Open gardens

Had a ripper day yesterday: my dear friend S drove me about during an annual open gardens day, called “Through the Garden Gate”. I will confess up front that I didn’t last past the morning’s viewings; but that was partly because they had provided me with three epiphanies (sort of).

    1. I’ve gone off planting salvias in my empty front bed. There are simply too many people growing salvias; and I have no wish to create a déjà vu feeling.
    2. I MUST have a ceanothus ! This plant is about the most attractive to bees that I’ve ever seen.    :)
    3. I’m going (now) to have that front strip a native garden. Q.E.D.

Here are my favourite shots:

old-fashioned rose
they call it ‘court jester’
could it be a eucalyptus preissiana ?!
white boronia !
just one aspect of a huge garden
ceanothus – heaven to bees !

S and I have prepared the front bed with manure and then compost (her) and lots and lots of turning over and working it all in after having weeded – meaning daisies, too (me).

Now for a buying spree !!! YAAAAAY !!!


  1. I’m with you on ceanothus, M-R. They’re native to California, too, and i have a beautiful lilac one in my front yard. I would love to have more, actually, but they do get quite large. I love open garden events. They always inspire me, and it sounds like that’s what happened for you! Let the buying and planting and beautifying begin! :-)

    Liked by 1 person

  2. We did 2 nurseries today, and came back with, I think, 8 natives and 1 non-native – the ceanothus. :) I shall take some shots of the two garden areas I have, so that you can understand that one’s non-natives and the other’s going to be entirely native. I HOPE that there will be room for a couple more, when I finish the planting out.


  3. Oh, there’s something so wonderful about gardens isn’t there …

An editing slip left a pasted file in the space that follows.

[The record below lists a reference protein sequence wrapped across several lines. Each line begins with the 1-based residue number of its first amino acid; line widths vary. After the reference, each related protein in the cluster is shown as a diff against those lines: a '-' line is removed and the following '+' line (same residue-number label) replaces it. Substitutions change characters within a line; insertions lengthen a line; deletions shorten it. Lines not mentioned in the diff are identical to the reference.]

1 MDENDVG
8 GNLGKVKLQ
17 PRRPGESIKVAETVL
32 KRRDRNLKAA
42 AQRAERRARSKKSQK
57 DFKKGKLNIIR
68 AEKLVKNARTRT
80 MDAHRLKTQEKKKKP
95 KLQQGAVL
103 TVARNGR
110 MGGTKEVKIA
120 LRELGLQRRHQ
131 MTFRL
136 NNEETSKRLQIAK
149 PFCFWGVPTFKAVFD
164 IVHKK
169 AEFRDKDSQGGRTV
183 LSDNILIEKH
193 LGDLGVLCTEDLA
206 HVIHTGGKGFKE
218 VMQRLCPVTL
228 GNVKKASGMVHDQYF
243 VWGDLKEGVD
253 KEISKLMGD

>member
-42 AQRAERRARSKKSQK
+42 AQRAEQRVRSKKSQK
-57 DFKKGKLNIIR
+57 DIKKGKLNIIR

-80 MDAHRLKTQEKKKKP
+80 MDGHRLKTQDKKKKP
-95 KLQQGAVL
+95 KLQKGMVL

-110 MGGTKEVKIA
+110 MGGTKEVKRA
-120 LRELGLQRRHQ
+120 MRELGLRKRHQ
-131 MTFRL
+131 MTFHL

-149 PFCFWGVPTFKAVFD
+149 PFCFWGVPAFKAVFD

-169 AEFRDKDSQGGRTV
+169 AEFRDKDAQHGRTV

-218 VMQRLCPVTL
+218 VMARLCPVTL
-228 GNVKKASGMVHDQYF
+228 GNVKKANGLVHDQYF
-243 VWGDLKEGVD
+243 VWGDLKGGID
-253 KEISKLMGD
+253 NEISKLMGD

And I’m not even a true gardener, though we have completely redone our front garden over the last 3-4 years and are excited about it. We have gone mostly natives and proteas (almost natives – in that they suit our climate) plus deciduous trees that suit our climate. We were thrilled with the progress that had been made while we were in Japan. There’s still a lot of growing to do but at least everything that should have been growing was growing. That’s a start.

    Liked by 1 person

    1. I’m really excited about this, Sue, because it really is MY garden till I kark ! :D I’ll be starting to plant out the natives I’ve bought (so far) tomorrow arvo, I hope: them I shall bore you shitless with photos. And of course you’re right: growing is, like, IT ! [grin]

      Liked by 1 person

    1. Lilacs ? – I didn’t realise, M-J ! I think all I saw was the kind of carpet of bees on the several bushes in the show garden, and that was that ! :D
      Thank-you for the extra input !


      1. Google tells me everything. When I looked up ceanothus, California lilacs popped up. Probably not the same lilacs as we have in Wisconsin, but I imagine the same lovely smell.


  4. M-R I enjoyed your piece very much. It has given me some ideas for improving my place. I have a five-acre area Ty o work with, t the is is helpful. By the way I am glad to read your work again after so many years. I look forward to more.

    Liked by 1 person

  5. Sounds like fun, M-R. Yo had me cracking up at your deja vu fears, but I have to admit the Ceanothus looks a bit like Lantana on ‘crack’ – lol – but so good to know that it helps the bees. Have fun.


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